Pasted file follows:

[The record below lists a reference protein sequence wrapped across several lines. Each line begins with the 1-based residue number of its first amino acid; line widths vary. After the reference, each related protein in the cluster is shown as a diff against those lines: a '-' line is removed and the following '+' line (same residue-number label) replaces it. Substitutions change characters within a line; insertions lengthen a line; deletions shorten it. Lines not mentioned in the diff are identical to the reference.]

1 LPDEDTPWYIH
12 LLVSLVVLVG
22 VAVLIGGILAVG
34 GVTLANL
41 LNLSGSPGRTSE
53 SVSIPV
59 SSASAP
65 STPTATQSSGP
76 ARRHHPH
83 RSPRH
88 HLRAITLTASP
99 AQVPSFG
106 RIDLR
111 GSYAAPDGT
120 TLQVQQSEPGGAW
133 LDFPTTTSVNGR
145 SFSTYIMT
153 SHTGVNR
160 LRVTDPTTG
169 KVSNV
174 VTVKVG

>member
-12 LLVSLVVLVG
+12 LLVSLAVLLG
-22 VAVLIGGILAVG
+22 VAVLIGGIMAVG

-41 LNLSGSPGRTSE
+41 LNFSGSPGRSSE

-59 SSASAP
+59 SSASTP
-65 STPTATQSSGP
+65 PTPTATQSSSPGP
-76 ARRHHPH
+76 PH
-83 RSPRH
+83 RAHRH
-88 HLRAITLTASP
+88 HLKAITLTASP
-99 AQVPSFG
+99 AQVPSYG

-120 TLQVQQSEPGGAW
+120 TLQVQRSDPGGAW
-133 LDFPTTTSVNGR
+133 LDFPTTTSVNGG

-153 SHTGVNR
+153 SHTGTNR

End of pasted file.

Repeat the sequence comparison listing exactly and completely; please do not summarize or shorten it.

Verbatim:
[The record below lists a reference protein sequence wrapped across several lines. Each line begins with the 1-based residue number of its first amino acid; line widths vary. After the reference, each related protein in the cluster is shown as a diff against those lines: a '-' line is removed and the following '+' line (same residue-number label) replaces it. Substitutions change characters within a line; insertions lengthen a line; deletions shorten it. Lines not mentioned in the diff are identical to the reference.]

1 LPDEDTPWYIH
12 LLVSLVVLVG
22 VAVLIGGILAVG
34 GVTLANL
41 LNLSGSPGRTSE
53 SVSIPV
59 SSASAP
65 STPTATQSSGP
76 ARRHHPH
83 RSPRH
88 HLRAITLTASP
99 AQVPSFG
106 RIDLR
111 GSYAAPDGT
120 TLQVQQSEPGGAW
133 LDFPTTTSVNGR
145 SFSTYIMT
153 SHTGVNR
160 LRVTDPTTG
169 KVSNV
174 VTVKVG

>member
-12 LLVSLVVLVG
+12 LLVSLAVLLG
-22 VAVLIGGILAVG
+22 VAVLIGGIMAVG

-41 LNLSGSPGRTSE
+41 LNFSGSPGRSSE

-59 SSASAP
+59 SSASTP
-65 STPTATQSSGP
+65 PTPTATQSSSPGP
-76 ARRHHPH
+76 PH
-83 RSPRH
+83 RAHRH
-88 HLRAITLTASP
+88 HLKAITLTASP
-99 AQVPSFG
+99 AQVPSYG

-120 TLQVQQSEPGGAW
+120 TLQVQRSDPGGAW
-133 LDFPTTTSVNGR
+133 LDFPTTTSVNGG

-153 SHTGVNR
+153 SHTGTNR